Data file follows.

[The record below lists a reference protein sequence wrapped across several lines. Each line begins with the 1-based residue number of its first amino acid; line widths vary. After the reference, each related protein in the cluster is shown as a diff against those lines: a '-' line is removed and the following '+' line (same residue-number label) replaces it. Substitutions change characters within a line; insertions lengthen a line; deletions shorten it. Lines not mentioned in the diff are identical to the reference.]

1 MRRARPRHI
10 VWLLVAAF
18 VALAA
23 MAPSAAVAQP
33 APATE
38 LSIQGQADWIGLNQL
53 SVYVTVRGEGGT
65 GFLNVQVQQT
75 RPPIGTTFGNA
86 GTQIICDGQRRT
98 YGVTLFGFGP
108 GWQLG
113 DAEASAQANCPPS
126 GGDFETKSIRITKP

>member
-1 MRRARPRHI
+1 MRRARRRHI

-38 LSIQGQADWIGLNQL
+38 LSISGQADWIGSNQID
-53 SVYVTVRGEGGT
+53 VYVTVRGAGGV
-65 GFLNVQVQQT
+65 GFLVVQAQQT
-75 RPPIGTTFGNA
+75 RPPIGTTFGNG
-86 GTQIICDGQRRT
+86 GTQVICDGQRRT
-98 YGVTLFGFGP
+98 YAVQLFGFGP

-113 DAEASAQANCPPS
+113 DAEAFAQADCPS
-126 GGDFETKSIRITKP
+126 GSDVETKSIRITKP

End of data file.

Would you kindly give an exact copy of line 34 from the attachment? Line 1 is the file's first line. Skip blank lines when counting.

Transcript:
+126 GSDVETKSIRITKP